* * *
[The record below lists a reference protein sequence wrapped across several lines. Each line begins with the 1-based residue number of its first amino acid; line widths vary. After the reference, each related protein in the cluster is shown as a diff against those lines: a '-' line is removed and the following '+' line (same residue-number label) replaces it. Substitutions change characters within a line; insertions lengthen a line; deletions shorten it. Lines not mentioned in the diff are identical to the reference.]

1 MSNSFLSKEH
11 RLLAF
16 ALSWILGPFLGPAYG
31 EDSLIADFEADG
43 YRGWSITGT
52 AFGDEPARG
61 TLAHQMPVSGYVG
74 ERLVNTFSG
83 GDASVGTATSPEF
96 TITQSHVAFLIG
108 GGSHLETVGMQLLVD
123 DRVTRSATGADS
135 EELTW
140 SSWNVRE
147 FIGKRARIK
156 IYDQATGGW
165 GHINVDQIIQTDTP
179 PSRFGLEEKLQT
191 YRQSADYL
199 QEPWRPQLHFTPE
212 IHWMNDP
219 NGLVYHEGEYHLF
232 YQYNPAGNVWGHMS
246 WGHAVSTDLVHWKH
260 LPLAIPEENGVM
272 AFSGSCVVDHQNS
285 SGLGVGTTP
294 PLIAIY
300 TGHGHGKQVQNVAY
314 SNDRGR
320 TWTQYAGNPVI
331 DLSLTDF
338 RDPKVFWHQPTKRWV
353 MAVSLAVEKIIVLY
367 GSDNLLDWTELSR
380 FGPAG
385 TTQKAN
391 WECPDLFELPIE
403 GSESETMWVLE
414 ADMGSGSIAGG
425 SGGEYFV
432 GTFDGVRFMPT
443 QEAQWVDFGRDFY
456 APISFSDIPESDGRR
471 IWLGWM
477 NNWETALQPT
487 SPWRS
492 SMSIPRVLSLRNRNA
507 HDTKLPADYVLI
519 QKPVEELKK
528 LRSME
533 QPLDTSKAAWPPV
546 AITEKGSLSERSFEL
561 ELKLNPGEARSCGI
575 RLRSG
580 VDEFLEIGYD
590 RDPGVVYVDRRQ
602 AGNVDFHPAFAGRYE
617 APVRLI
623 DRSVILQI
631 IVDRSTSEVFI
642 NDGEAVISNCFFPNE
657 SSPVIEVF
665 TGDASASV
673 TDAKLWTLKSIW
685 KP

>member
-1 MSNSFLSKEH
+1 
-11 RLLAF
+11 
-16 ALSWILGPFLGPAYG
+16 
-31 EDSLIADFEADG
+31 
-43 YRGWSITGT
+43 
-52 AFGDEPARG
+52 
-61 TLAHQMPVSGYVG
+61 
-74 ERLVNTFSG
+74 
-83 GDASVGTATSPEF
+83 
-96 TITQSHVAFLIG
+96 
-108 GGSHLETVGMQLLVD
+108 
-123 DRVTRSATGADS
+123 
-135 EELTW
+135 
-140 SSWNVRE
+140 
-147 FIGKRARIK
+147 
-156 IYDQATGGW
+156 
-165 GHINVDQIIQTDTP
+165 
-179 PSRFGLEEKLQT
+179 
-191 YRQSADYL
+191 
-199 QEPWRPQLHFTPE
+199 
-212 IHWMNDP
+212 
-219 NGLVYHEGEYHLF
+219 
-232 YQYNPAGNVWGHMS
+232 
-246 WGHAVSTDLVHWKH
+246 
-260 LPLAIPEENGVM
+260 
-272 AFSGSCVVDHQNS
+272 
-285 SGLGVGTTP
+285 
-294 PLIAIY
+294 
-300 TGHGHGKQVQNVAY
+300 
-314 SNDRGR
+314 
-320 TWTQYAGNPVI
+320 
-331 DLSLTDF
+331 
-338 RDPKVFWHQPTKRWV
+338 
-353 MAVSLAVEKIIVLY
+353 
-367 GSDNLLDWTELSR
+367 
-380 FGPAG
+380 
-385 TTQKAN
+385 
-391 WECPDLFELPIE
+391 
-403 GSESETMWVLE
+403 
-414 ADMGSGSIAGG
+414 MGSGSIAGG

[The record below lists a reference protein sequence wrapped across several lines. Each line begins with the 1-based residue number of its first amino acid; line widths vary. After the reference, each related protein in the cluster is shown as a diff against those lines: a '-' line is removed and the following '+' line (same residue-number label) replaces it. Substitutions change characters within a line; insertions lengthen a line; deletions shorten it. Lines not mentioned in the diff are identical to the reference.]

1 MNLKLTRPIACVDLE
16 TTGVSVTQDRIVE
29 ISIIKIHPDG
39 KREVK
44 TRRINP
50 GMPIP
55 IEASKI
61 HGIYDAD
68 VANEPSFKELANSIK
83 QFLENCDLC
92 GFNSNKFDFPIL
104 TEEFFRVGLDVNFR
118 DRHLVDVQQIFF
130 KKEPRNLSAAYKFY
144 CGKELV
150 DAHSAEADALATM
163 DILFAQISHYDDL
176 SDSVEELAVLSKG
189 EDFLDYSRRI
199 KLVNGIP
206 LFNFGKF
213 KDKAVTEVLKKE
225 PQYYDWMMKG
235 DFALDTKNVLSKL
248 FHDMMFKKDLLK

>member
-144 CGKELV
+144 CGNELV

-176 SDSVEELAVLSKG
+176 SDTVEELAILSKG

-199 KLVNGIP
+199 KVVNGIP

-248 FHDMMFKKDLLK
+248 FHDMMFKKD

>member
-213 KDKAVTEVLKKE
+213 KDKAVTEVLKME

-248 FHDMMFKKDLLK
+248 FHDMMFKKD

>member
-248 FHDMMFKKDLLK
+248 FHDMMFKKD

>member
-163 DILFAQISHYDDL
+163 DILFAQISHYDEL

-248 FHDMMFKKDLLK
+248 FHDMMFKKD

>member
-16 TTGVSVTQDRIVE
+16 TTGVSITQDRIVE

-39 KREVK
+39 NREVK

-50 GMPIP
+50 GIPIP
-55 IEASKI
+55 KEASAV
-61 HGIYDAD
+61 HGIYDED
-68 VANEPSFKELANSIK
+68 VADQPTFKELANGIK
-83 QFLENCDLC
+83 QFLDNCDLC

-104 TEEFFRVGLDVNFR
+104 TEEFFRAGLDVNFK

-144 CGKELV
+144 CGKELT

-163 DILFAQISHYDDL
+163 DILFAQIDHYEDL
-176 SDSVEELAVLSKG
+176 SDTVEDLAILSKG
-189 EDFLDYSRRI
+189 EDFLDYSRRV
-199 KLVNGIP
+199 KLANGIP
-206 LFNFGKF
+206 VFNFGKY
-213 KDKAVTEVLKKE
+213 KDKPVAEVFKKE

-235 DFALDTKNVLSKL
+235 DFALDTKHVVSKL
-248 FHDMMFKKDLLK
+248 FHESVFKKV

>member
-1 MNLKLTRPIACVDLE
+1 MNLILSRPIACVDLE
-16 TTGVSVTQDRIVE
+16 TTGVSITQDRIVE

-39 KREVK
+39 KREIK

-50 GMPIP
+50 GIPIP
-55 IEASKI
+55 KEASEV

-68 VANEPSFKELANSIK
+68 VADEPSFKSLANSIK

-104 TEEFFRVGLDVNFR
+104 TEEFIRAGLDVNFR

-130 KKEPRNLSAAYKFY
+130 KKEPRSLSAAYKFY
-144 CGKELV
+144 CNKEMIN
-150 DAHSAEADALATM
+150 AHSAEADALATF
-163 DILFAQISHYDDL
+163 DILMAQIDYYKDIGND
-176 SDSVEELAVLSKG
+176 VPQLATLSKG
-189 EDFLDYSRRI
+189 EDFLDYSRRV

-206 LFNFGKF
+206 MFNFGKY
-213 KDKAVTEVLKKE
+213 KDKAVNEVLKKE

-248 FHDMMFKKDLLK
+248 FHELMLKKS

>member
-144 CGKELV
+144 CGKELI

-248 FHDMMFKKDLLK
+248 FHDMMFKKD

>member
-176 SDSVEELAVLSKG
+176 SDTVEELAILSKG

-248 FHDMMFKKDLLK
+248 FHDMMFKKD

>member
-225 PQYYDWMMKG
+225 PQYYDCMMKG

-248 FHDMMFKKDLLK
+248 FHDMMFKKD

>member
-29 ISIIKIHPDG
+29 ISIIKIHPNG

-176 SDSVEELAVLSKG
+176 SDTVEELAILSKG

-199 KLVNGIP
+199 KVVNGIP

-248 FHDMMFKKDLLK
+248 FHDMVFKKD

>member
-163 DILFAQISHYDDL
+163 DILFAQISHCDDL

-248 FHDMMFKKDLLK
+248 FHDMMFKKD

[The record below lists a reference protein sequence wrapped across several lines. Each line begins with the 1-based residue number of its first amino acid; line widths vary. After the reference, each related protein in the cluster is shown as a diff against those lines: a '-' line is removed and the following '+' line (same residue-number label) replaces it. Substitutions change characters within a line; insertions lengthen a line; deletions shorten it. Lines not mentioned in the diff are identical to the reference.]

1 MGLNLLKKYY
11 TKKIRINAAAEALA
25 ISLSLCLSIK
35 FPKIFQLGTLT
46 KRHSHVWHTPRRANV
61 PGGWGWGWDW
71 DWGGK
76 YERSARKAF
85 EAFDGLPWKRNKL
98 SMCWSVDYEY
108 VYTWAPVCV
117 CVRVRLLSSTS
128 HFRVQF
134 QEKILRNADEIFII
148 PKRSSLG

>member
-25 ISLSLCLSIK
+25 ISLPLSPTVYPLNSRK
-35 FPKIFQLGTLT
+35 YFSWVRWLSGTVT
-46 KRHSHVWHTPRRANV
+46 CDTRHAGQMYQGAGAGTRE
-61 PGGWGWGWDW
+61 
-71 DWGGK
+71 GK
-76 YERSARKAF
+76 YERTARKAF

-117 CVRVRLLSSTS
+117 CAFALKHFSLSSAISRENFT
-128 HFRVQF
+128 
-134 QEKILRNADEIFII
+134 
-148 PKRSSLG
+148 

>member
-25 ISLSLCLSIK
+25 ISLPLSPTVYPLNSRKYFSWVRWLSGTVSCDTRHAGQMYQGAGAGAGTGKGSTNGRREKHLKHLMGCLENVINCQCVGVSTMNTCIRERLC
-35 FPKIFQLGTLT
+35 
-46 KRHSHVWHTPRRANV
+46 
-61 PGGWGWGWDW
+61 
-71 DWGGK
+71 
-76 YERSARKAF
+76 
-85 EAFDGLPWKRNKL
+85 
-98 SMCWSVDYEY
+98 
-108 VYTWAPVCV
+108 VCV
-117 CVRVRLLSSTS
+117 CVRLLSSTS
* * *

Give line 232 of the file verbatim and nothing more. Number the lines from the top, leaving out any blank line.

>member